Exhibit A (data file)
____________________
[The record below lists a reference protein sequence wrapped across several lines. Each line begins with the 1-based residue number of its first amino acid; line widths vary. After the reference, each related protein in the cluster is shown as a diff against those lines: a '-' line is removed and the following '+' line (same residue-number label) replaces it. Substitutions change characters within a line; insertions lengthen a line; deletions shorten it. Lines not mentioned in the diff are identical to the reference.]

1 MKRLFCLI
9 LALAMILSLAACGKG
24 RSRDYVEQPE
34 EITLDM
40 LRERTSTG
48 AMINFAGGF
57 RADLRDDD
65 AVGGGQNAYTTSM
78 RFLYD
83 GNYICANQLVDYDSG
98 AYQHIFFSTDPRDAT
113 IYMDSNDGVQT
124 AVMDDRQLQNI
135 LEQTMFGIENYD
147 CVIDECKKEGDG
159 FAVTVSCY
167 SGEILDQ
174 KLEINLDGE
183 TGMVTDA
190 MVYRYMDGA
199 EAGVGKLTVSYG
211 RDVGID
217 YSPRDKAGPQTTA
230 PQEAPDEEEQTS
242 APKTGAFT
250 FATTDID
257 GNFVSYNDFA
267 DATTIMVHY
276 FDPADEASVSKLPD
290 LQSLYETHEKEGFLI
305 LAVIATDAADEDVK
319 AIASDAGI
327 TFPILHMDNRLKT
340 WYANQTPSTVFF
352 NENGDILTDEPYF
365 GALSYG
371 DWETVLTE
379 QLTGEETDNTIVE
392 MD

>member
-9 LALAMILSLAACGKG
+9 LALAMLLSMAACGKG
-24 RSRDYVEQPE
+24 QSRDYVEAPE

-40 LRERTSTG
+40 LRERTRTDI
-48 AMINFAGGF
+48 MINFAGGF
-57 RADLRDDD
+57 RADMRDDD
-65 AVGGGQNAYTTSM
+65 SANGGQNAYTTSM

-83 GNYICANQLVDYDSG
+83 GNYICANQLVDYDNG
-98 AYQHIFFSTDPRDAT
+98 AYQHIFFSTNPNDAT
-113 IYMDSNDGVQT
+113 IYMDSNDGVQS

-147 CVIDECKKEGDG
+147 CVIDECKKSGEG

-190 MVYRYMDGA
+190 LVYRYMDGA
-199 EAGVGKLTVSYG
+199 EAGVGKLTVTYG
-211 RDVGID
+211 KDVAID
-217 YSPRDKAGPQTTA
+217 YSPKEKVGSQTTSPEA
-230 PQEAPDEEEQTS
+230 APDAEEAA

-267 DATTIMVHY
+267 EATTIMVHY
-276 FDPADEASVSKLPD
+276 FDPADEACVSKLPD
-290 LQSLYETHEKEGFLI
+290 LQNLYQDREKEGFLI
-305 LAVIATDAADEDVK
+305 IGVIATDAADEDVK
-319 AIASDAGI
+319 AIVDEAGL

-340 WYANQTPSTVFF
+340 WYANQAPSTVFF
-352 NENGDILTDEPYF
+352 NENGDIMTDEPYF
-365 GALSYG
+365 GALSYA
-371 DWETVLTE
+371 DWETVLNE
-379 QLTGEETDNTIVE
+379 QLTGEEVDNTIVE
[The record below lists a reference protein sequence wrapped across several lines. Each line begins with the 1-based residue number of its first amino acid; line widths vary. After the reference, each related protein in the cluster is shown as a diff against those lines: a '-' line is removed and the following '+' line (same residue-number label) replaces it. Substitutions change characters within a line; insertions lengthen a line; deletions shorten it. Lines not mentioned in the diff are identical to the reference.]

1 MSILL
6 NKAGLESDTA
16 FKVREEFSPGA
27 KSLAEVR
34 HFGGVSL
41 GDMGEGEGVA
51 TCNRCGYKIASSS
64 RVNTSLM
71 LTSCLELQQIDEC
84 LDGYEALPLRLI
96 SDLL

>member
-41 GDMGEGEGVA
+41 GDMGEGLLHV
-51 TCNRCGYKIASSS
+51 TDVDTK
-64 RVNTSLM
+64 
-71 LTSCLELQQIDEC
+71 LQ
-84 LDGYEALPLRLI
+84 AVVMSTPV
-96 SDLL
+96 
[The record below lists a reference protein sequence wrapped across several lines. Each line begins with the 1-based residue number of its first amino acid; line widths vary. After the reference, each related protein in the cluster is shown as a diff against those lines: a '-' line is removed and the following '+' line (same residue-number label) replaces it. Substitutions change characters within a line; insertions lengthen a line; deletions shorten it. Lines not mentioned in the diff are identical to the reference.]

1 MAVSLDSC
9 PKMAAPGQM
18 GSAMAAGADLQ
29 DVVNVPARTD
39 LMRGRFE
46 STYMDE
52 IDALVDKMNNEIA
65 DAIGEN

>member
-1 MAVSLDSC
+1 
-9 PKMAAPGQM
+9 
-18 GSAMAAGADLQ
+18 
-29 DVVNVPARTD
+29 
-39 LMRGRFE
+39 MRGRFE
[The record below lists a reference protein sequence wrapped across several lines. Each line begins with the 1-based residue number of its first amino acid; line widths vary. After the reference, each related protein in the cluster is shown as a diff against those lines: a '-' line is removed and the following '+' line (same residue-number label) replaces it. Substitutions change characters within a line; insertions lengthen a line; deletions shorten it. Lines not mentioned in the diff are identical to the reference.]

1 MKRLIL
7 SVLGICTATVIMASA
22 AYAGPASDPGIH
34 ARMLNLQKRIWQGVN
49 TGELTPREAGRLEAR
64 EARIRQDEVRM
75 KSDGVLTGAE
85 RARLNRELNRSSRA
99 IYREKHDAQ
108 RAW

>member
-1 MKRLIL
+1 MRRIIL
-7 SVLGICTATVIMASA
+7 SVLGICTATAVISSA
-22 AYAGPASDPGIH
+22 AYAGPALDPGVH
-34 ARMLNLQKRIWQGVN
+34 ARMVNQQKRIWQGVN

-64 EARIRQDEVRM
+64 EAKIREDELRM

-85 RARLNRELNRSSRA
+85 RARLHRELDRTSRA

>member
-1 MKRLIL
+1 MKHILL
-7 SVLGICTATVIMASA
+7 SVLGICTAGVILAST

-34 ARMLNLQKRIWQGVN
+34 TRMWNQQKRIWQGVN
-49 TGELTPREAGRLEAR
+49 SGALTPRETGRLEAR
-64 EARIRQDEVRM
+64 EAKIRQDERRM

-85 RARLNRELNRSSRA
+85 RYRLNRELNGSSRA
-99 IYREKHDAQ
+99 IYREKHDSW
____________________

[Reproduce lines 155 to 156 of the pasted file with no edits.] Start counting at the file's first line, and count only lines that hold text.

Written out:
-34 ARMLNLQKRIWQGVN
+34 ARMVNQQKRIWQGVN